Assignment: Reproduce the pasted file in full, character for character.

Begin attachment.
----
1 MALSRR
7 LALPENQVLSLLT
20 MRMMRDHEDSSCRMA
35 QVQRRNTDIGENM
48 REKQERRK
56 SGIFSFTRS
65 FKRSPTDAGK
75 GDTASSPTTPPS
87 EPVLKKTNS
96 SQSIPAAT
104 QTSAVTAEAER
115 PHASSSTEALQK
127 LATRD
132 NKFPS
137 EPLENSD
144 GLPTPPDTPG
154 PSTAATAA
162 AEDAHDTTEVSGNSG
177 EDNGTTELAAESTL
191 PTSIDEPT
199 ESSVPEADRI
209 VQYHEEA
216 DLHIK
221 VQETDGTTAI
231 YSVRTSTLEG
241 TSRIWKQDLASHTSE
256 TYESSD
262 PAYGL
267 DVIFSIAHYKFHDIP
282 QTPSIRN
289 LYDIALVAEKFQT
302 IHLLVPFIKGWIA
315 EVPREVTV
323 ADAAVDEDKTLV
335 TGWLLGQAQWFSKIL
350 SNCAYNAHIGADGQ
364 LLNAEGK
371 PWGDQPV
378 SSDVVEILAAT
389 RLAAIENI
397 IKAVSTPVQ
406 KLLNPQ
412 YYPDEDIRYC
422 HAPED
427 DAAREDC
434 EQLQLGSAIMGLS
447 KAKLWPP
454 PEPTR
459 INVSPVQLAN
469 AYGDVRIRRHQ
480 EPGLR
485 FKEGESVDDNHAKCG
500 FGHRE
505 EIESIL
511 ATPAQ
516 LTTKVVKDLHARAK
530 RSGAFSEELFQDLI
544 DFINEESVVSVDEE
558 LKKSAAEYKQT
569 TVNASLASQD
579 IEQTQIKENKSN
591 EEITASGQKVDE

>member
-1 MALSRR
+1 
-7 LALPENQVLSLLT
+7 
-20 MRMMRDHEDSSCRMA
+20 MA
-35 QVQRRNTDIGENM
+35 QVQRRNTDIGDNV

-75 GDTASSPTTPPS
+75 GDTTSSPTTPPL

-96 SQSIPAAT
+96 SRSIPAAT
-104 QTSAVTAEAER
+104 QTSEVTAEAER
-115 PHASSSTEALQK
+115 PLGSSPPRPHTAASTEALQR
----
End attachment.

1 MALSRR
7 LALPENQVLSLLT
20 MRMMRDHEDSSCRMA
35 QVQRRNTDIGENM
48 REKQERRK
56 SGIFSFTRS
65 FKRSPTDAGK
75 GDTASSPTTPPS
87 EPVLKKTNS
96 SQSIPAAT
104 QTSAVTAEAER
115 PHASSSTEALQK
127 LATRD
132 NKFPS
137 EPLENSD
144 GLPTPPDTPG
154 PSTAATAA
162 AEDAHDTTEVSGNSG
177 EDNGTTELAAESTL
191 PTSIDEPT
199 ESSVPEADRI
209 VQYHEEA
216 DLHIK
221 VQETDGTTAI
231 YSVRTSTLEG
241 TSRIWKQDLASHTSE
256 TYESSD
262 PAYGL
267 DVIFSIAHYKFHDIP
282 QTPSIRN
289 LYDIALVAEKFQT
302 IHLLVPFIKGWIA
315 EVPREVTV
323 ADAAVDEDKTLV
335 TGWLLGQAQWFSKIL
350 SNCAYNAHIGADGQ
364 LLNAEGK
371 PWGDQPV
378 SSDVVEILAAT
389 RLAAIENI
397 IKAVSTPVQ
406 KLLNPQ
412 YYPDEDIRYC
422 HAPED
427 DAAREDC
434 EQLQLGSAIMGLS
447 KAKLWPP
454 PEPTR
459 INVSPVQLAN
469 AYGDVRIRRHQ
480 EPGLR
485 FKEGESVDDNHAKCG
500 FGHRE
505 EIESIL
511 ATPAQ
516 LTTKVVKDLHARAK
530 RSGAFSEELFQDLI
544 DFINEESVVSVDEE
558 LKKSAAEYKQT
569 TVNASLASQD
579 IEQTQIKENKSN
591 EEITASGQKVDE

>member
-1 MALSRR
+1 
-7 LALPENQVLSLLT
+7 
-20 MRMMRDHEDSSCRMA
+20 MA
-35 QVQRRNTDIGENM
+35 QVQRRNTDIGDNV

-75 GDTASSPTTPPS
+75 GDTTSSPTTPPL

-96 SQSIPAAT
+96 SRSIPAAT
-104 QTSAVTAEAER
+104 QTSEVTAEAER
-115 PHASSSTEALQK
+115 PLGSSPPRPHTAASTEALQR